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500,000 rally at Taiwan's Presidential Office

Publication Date : 31-03-2014

 

Hundreds of thousands of student-led protesters dressed in black gathered along Ketagalan Boulevard in front of the Presidential Office in a protest over President Ma Ying-jeou and the Cross-Strait Trade in Services Agreement.

Student activist Lin Fei-fan claimed over 500,000 people attended the rally, while protesters outside of the Legislative Yuan claimed that they numbered over 700,000 people. The National Police Agency (NPA), however, estimated the number of protesters to be 116,000.

During the rally, thousands of people shouted “reject the Cross-Strait Trade in Services Agreement, defend democracy”, and “legislate the bill first then deliberate the agreement”.

The rally is a start: Linv

While addressing the crowds at Ketagalan Boulevard, Lin said the demonstration yesterday was not an end but a start, noting that people should exchange contact information with the person standing next to them and arrange working rosters so people can take turn to go to the Legislative Yuan.

Lin said the reason why the protesters occupied the Legislative Yuan was because the administration has lost its legitimacy.

Lin reiterated the protesters' four demands of the Ma administration, which are rejection of the Cross-Strait Trade in Services Agreement, introduction of the Bill on Pacts between Taiwan and China — a draft bill proposed to supervise the signing of agreements with China — urging the government to hold a “public constitutional meeting”, and demanding all lawmakers listen and stand by people's side.

The rally has been seen as a protest of Ma's press conference on Saturday, where Ma made remarks that protesters described as an “off-the-point” response to their demands.

On Saturday, Ma said that the government cannot retract the agreement. He said, however, that the ruling party is willing to review the agreement article-by-article in cross-committee deliberations at the Legislative Yuan.

The student activists said Ma failed to understand their demands despite their almost two weeks of protests.

Around 4:20pm, Lin's co-leader Chen Wei-ting arrived at the Presidential Office from the Legislative Yuan. Chen said that Ma has not responded to the protester's “core” demands at all.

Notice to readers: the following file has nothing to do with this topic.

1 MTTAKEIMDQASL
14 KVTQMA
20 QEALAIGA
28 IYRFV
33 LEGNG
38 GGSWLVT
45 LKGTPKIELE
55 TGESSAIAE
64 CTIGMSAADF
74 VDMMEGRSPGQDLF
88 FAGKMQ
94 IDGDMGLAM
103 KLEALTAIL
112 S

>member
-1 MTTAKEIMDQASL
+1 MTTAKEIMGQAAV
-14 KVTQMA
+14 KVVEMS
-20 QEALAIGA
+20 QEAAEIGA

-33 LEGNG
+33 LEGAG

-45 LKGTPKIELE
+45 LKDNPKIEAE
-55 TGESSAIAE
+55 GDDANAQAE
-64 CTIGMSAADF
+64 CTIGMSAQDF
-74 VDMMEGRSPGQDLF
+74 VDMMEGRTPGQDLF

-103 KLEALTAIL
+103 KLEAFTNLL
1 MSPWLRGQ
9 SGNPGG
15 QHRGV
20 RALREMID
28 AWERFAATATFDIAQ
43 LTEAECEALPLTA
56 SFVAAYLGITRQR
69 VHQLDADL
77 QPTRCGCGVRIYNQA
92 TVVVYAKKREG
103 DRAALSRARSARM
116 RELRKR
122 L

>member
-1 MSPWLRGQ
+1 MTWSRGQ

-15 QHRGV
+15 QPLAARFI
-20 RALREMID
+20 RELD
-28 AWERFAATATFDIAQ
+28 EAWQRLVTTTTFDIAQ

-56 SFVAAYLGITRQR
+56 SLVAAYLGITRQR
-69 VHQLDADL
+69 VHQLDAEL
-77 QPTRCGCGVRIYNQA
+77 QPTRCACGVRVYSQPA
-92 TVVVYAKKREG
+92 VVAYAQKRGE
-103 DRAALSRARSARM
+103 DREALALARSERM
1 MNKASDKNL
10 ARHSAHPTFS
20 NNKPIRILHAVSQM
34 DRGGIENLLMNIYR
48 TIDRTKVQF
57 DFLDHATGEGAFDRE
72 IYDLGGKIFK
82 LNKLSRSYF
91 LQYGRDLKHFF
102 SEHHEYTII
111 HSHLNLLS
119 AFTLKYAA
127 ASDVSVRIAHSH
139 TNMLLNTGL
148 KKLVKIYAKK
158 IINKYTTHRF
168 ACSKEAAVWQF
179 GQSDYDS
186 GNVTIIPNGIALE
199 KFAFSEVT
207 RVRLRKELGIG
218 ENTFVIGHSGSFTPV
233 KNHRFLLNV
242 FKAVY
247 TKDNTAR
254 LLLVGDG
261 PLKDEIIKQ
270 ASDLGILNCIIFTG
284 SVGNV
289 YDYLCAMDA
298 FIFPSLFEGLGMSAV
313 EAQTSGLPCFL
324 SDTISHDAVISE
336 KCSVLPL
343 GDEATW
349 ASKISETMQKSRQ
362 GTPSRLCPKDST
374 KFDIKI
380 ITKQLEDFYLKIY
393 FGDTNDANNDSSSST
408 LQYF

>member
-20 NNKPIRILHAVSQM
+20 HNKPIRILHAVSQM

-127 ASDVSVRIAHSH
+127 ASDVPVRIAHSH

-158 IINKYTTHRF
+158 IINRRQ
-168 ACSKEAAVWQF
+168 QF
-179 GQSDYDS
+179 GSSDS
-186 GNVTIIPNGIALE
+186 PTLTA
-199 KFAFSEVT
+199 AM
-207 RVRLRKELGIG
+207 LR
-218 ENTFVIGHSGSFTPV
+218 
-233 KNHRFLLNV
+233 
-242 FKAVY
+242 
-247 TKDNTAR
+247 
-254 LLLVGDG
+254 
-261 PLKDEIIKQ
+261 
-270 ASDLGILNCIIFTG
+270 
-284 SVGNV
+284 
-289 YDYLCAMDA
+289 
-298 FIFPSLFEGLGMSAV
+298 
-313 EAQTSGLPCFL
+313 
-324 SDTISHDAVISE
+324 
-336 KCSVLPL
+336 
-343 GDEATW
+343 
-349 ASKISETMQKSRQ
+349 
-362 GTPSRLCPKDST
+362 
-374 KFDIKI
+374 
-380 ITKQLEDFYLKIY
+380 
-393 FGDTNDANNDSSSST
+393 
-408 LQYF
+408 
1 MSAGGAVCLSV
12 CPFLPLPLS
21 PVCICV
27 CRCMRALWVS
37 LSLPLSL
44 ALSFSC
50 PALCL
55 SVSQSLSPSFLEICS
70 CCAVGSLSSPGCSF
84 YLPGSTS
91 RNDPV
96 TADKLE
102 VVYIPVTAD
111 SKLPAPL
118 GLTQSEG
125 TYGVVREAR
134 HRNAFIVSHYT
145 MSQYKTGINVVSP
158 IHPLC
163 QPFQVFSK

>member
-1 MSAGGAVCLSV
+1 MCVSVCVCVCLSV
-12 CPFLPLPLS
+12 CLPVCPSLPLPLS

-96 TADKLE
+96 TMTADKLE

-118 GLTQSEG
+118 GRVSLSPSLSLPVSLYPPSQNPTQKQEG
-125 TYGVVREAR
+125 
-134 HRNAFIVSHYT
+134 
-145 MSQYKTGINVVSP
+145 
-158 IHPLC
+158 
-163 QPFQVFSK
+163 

Not refusing interactions with China: Chen

“We are not saying that we refuse to interact with China, but we demand ... that all Taiwanese can participate in the decision-making process on how to interact with China,” Chen said.

“The demonstration today is not just about being against the service trade pact, it is a process in which people strengthen the value of democracy,” Chen stressed.

Lin said that too many people have been focusing on him and Chen, noting that the demonstration does not “belong” to either of them, but to all the students and people participating in the protest. “People are the leader of this demonstration, and the Ma administration needed to be led,” Lin said.

Lin urged President Ma to face the protesters, offer a direct response and make specific promises to people.

The mass rally ended at 7:45pm, and most of the protesters had left the area by 8pm.

Hundreds of student activists have been occupying the Assembly Hall of the Legislative Yuan since March 18 in protest of Kuomintang (KMT) Legislator Chang Ching-chung's March 17 decision to cut short the deliberation of the service trade pact, sending it straight to the Yuan Sitting.

Over 2,000 protesters attempted to occupy the Executive Yuan on March 23, but were evicted by riot police on the premier's orders.

The Taipei City Police Department Zhongzheng First Precinct said it received intelligence regarding threats to Lin and Chen, noting that it immediately dispatched police officers to protect Chen and Lin.

 

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